Friday, October 7, 2011

Carry Yourself Back to Me by Deborah Reed

Author Deborah Reed used to live in Orlando back in the 1980's. She now lives in the Pacific Northwest and her book "Carry Yourself Back to Me" had just been published. She read a chapter of the book at Urban ReThink. The main character in the book is Annie Walsh, a singer and songwriter , who has sequestered herself away in a small rural Orlando home after her husband, 0wen, left her for another woman. Owen was her muse, and since he left she was unable to sing anymore. A cricket was chirping a lovely serenade under her porch and her brother, Calder, explained that only one male cricket sang at a time. The lady crickets are mesmerized by the song. The silent male crickets sneak up on the females who are lost in lust for the singer, and snatch them away. The sad part is that the singer is short lived. He dies off long before the silent types who steal the women.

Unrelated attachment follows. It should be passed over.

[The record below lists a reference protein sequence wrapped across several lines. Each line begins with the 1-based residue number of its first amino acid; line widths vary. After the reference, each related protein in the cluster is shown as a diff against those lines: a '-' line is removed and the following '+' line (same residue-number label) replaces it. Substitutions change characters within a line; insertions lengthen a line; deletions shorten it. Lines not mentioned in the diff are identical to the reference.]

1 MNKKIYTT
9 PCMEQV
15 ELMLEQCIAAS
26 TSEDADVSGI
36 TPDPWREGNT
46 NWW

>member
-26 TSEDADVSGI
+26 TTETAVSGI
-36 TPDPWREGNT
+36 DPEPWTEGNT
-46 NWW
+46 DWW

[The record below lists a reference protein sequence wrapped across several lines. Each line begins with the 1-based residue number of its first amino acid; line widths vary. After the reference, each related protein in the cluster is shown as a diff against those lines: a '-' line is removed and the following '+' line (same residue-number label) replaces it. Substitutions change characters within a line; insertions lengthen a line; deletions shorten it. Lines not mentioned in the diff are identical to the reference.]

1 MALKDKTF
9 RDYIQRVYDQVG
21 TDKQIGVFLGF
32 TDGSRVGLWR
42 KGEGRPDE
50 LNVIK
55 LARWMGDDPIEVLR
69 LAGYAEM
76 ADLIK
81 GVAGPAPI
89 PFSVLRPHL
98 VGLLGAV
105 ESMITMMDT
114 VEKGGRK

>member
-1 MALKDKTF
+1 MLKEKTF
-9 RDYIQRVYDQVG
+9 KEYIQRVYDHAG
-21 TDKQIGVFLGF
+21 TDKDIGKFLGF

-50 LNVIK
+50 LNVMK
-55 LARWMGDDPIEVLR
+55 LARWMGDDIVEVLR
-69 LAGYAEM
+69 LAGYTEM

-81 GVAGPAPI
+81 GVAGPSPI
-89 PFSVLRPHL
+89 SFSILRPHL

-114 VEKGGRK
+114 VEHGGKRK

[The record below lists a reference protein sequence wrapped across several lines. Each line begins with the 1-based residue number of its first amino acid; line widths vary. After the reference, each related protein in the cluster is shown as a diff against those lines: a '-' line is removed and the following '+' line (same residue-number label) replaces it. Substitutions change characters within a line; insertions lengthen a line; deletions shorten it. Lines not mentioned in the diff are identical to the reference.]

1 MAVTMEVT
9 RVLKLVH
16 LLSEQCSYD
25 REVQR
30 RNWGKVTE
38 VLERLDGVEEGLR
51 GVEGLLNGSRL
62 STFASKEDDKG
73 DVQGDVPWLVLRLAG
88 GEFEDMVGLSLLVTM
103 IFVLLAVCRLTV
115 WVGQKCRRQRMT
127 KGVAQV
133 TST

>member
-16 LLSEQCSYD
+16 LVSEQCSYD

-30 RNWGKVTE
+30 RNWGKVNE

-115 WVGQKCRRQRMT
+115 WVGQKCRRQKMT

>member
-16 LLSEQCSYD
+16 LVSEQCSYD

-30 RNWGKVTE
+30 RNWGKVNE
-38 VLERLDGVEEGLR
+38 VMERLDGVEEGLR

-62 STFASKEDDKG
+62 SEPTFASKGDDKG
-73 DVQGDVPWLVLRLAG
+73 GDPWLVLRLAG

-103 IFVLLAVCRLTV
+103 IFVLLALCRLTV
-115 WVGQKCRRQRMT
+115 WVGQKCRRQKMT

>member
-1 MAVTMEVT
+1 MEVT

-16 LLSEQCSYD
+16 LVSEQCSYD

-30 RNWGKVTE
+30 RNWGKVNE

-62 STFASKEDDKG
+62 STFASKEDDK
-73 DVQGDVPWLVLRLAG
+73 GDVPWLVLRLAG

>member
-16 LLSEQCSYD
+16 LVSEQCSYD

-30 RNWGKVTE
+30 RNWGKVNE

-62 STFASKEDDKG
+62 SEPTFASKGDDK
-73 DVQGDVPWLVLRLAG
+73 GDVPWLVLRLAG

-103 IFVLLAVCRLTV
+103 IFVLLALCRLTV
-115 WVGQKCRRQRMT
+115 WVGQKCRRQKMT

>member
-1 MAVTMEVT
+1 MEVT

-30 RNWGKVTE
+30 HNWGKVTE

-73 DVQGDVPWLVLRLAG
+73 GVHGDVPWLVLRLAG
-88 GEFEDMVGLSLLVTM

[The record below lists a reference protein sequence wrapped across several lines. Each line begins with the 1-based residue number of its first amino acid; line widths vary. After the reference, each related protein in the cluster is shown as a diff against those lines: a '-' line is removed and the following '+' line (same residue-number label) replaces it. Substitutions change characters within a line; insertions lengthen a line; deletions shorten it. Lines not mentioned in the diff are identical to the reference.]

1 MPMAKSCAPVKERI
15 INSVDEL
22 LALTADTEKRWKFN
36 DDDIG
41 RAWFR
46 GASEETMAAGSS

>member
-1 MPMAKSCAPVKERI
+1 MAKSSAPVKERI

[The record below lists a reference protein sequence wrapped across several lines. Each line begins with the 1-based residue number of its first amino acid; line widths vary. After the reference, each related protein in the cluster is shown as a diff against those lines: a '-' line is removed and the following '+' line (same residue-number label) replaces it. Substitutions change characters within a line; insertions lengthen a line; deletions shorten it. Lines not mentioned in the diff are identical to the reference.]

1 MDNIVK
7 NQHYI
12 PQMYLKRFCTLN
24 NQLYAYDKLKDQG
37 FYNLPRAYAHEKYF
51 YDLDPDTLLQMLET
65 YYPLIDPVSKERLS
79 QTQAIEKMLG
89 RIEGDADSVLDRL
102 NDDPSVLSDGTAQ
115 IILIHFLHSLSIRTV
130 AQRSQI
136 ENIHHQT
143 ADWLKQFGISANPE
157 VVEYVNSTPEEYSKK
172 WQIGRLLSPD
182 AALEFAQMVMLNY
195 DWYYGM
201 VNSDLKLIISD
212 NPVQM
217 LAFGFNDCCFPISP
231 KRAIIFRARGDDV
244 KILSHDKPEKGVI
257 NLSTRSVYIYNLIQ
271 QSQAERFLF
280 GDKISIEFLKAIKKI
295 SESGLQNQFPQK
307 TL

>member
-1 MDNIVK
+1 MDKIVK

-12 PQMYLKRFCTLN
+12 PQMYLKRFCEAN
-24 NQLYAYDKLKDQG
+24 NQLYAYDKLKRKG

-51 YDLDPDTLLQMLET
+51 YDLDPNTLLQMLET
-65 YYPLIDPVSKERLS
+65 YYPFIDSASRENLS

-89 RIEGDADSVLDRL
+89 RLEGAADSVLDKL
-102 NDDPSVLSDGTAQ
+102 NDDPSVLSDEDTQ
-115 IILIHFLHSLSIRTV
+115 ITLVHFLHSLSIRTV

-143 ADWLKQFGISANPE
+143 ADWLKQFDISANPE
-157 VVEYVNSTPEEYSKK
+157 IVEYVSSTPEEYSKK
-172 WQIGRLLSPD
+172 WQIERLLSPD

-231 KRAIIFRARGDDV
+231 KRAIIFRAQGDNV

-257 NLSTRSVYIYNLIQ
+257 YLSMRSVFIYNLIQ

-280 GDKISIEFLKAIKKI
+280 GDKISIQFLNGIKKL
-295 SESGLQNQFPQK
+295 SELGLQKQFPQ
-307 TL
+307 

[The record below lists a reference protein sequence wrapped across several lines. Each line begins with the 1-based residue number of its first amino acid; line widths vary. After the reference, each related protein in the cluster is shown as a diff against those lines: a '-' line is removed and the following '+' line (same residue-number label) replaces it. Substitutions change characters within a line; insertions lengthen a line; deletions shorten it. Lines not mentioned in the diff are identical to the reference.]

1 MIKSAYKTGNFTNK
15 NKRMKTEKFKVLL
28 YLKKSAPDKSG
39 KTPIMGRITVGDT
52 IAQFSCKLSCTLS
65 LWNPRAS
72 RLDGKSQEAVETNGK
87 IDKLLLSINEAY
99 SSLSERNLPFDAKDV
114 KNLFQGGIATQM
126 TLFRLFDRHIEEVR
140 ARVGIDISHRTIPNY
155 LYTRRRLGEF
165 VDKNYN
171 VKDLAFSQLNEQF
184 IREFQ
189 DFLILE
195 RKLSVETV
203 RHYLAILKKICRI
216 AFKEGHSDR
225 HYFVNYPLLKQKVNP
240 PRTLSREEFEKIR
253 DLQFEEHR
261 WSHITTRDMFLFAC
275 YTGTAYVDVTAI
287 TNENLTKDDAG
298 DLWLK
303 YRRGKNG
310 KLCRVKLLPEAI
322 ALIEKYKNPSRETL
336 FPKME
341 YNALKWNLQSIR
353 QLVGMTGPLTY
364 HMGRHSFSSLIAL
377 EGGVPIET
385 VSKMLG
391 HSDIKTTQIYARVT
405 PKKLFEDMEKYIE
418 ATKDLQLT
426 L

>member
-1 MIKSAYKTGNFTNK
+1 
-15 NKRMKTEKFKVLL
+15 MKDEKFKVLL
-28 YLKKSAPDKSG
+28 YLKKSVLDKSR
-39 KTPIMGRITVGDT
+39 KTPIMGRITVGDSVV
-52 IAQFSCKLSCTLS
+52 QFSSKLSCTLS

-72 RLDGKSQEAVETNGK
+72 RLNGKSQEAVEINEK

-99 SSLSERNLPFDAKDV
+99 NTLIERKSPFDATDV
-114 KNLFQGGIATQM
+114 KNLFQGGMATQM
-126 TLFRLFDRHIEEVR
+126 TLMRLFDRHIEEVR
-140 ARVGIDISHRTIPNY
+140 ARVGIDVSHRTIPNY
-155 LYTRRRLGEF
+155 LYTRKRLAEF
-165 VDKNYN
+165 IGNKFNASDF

The book offered a nostalgic look at rural Central Florida. When asked where the book took place, Deborah said she was describing Clermont, out by Howell Branch Road. Of course the tangelo groves she described have been replaced with strip malls and housing developments. Deborah is a big fan of the rhythmic sentence. She would go through her copy adding comas and taking them out until the sentence had just the right cadence. She isn't a songwriter herself but she does identify with Annie, the main character.

The drama escalated when Calder is accused of murder. He fell in love with a married Scandinavian woman and her husband was murdered. The number of affairs and family secrets was astonishing. I had to pick up a copy of the book and yesterday I read it cover to cover. I'm not that voracious of a reader, but I couldn't put it down. The sweet smell of citrus, the springs and an unexpected winter frost all bring Central Florida vividly alive. All of the characters made mistakes and had to live with the consequences. News of the murder brings Annie's husband, Owen back to her. But she may have been waiting for the wrong man.

Star struck, I asked Deborah to sign my sketch.

1 comment:

anglogermantranslations said...

I recognize this scene from the book. Well done! Almost exactly as I imagined it. I enjoyed translating this novel, and it taught me a lot about Florida, which was partly due to one of the main characters being a landscaper.